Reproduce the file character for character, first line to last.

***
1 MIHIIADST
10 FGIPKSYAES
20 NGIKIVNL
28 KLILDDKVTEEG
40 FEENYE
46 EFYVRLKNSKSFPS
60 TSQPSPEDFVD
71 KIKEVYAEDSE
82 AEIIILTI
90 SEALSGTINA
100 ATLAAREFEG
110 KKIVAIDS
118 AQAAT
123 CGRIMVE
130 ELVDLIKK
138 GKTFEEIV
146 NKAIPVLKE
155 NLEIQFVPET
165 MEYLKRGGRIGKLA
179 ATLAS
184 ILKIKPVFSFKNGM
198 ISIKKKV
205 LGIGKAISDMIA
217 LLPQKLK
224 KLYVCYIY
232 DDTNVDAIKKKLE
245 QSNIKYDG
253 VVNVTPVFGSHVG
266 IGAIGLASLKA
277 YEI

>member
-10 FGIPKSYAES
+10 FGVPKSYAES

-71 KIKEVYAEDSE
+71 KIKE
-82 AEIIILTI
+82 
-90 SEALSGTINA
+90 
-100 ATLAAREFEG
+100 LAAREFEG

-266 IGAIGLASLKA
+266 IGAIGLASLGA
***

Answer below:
1 MIHIIADST
10 FGIPKSYAES
20 NGIKIVNL
28 KLILDDKVTEEG
40 FEENYE
46 EFYVRLKNSKSFPS
60 TSQPSPEDFVD
71 KIKEVYAEDSE
82 AEIIILTI
90 SEALSGTINA
100 ATLAAREFEG
110 KKIVAIDS
118 AQAAT
123 CGRIMVE
130 ELVDLIKK
138 GKTFEEIV
146 NKAIPVLKE
155 NLEIQFVPET
165 MEYLKRGGRIGKLA
179 ATLAS
184 ILKIKPVFSFKNGM
198 ISIKKKV
205 LGIGKAISDMIA
217 LLPQKLK
224 KLYVCYIY
232 DDTNVDAIKKKLE
245 QSNIKYDG
253 VVNVTPVFGSHVG
266 IGAIGLASLKA
277 YEI

>member
-10 FGIPKSYAES
+10 FGVPKSYAES

-71 KIKEVYAEDSE
+71 KIKE
-82 AEIIILTI
+82 
-90 SEALSGTINA
+90 
-100 ATLAAREFEG
+100 LAAREFEG

-266 IGAIGLASLKA
+266 IGAIGLASLGA